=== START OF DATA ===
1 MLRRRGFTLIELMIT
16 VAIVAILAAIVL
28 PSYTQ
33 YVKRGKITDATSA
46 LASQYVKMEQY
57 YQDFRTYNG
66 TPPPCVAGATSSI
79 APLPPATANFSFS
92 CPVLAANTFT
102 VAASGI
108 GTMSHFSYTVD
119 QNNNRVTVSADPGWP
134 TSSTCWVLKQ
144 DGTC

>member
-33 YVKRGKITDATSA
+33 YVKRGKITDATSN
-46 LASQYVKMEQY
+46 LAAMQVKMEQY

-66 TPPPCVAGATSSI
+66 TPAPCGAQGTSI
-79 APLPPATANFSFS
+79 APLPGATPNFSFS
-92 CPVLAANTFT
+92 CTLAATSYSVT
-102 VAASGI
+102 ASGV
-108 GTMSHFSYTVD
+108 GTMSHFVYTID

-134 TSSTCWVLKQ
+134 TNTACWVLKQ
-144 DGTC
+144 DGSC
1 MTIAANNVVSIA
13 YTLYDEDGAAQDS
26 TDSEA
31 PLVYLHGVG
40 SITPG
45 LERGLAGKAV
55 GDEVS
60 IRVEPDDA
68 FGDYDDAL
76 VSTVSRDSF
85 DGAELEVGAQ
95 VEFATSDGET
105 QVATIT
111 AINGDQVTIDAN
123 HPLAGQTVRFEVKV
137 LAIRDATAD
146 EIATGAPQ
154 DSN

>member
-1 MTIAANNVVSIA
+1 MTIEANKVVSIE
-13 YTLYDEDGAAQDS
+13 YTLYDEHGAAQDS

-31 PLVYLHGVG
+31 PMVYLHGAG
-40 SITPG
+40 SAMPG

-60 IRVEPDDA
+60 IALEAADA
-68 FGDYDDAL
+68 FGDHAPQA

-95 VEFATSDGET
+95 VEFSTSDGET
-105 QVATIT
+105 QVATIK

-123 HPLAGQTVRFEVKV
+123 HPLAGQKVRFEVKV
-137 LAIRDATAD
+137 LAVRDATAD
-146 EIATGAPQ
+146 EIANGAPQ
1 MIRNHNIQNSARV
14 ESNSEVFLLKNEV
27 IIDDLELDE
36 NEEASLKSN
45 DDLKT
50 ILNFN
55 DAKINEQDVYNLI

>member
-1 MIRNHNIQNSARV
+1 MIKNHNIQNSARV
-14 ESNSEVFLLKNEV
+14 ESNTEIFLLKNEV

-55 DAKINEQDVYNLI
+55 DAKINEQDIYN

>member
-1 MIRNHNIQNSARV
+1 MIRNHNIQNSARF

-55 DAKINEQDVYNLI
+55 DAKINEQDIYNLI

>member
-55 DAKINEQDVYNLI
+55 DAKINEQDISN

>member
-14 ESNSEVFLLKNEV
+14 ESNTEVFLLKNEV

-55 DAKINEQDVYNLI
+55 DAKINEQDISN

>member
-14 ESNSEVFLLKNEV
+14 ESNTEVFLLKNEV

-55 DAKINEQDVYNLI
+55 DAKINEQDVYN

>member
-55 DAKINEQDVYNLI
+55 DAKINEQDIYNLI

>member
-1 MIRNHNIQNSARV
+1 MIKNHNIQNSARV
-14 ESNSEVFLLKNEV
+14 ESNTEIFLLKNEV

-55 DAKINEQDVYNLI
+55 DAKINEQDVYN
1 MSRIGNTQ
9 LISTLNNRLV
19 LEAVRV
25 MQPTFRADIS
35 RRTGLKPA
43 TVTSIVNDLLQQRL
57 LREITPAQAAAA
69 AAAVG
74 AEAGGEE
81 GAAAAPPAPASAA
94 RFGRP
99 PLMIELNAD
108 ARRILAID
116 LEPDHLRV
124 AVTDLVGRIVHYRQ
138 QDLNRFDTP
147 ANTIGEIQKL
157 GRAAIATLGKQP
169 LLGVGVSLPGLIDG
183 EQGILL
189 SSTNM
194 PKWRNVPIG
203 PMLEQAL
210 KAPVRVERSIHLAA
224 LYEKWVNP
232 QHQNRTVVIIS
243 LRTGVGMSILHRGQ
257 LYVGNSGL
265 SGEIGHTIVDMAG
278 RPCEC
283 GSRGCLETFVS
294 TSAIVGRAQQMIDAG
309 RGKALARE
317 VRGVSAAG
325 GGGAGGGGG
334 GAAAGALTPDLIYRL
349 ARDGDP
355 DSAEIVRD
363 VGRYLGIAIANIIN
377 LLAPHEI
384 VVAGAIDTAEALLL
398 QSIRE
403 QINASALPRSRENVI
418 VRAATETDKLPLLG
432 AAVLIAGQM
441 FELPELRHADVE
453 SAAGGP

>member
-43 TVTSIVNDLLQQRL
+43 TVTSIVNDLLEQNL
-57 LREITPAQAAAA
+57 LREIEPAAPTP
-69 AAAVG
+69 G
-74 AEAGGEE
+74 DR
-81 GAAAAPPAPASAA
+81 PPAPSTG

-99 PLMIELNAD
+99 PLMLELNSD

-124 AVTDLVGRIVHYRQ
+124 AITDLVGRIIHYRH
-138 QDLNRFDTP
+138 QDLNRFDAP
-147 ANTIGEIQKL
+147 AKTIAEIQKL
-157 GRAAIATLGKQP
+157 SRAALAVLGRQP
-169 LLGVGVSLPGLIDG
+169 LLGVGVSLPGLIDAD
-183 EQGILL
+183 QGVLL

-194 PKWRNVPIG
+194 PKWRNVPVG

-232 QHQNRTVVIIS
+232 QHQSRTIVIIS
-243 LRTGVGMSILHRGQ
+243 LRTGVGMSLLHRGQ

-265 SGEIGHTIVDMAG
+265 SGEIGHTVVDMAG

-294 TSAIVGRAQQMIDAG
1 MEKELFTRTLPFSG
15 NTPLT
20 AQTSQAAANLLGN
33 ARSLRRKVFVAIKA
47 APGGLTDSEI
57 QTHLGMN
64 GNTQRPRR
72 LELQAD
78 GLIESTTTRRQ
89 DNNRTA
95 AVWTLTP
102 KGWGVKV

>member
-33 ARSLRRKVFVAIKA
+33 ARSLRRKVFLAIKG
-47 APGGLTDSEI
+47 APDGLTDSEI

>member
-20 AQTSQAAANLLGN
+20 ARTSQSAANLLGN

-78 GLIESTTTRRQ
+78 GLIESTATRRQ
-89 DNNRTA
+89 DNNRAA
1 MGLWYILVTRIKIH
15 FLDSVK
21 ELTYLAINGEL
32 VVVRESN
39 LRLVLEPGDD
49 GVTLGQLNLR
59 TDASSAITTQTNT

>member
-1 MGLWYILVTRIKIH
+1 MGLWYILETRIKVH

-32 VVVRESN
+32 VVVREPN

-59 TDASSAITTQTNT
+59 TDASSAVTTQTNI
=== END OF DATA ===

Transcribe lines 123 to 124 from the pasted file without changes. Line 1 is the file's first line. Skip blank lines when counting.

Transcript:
57 LREITPAQAAAA
69 AAAVG